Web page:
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Archive for Sunday, August 17, 2014

Some Lawrence residents say 10-foot smoking rule not being enforced

August 17, 2014

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After it became law in 2010, the statewide smoking ban meant that people in Lawrence could no longer light up within 10 feet of the entrance to a public building.

The city of Lawrence added the provision to its existing smoking ordinance, leaving it up to the fire department to carry out the regulation. But four years later, some Lawrence residents who signed a recent petition to ban smoking on Massachusetts Street think the rule isn't being enforced.

"I often take my small grandchildren downtown, and they love it. But there's one particular restaurant I don't even go to because you have to pass through a gauntlet of smoke just to get in the front door," said Carole Tomlinson, a Lawrence biologist and grandmother of 15 who signed the petition.

"I don't mean to be rude toward anyone who smokes. But it's a fact that if you don't smoke it's not pleasant to breathe, and it's not healthy for children's lungs. That's why that ban was started in the first place."

The discussion about Lawrence's smoking laws was sparked by the petition to ban smoking on Massachusetts Street, which was started by a local software developer. His petition now has nearly 200 signatures, with several of the signees noting that enforcing the 10-foot rule would go a long way toward fixing the problem.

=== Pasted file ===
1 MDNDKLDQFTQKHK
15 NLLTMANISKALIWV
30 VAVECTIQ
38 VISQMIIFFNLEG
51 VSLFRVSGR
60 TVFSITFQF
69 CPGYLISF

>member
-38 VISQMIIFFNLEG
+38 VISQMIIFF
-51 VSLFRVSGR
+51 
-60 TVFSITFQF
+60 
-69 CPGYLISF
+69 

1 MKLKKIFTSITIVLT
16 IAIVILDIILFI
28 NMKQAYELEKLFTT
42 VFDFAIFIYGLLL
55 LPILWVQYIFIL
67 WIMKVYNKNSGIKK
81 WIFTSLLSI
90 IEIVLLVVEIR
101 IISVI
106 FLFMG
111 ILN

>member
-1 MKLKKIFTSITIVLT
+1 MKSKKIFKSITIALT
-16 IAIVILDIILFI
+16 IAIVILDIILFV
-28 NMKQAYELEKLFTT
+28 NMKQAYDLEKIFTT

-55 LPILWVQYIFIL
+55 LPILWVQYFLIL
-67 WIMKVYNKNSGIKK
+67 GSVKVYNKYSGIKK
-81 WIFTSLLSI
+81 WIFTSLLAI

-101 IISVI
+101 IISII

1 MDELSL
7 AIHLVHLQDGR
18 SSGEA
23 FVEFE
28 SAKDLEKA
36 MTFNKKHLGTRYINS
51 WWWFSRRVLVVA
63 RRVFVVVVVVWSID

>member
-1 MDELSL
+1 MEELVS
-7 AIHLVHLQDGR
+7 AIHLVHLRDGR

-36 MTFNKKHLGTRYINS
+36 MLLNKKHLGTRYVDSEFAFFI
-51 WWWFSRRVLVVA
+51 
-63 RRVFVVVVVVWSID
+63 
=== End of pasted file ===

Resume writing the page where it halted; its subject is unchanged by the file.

Mayor Mike Amyx, however, said he believes downtown businesses are doing their best to follow the local smoking ordinance.

"If it does get out of hand, I assume people are … asking people to move away from the door," he said. "Right now I guess I'm pleased with what's going on. It seems to be working."

The 2010 Kansas Indoor Clean Air Act leaves it up to local law enforcement to enforce the ban on smoking within 10 feet of doorways, open windows and air intakes. In Lawrence, the ordinance is enforced by the fire department on a complaint-only basis.

"We don't go through and actually walk through restaurants and walk up and down streets to see if people are smoking within 10 feet," said Lawrence Fire Chief Mark Bradford. "We very seldom, if ever, get a smoking ordinance complaint. I don't know that we'd ever had a 10-foot issue before."

Lawrence police spokesman Sgt. Trent McKinley said the police department would assist the fire department in enforcing the ordinance if requested but also "does not patrol areas looking for violations."

In a statement, the Lawrence-Douglas County Health Department said it "encourages residents to file a complaint with the fire department."

It added that residents are welcome to join LiveWell Lawrence's new tobacco-free living work group, and can learn more by visiting www.LiveWellLawrence.org or contacting community health planner Charlie Bryan at 785-843-3060.

Steven Bruner, a Lawrence family doctor who advocated for the city's original 2004 indoor smoking ban, said he believes outdoor secondhand smoke is more of an irritant than a health problem. "As we have become less and less exposed to cigarette smoke, it becomes more and more annoying because we're not used to it," he said. "It's right up there with popcorn as something you can smell even in diluted concentrations."

However, a 2012 study by several public health organizations, including the U.S. Centers for Disease Control and Prevention, looked at outdoor secondhand exposure after finding that indoor smoking bans had pushed many cigarette users outside establishments or near entrances. The study determined that exposure to smoke outdoors "may increase risks of health effects associated with tobacco carcinogens."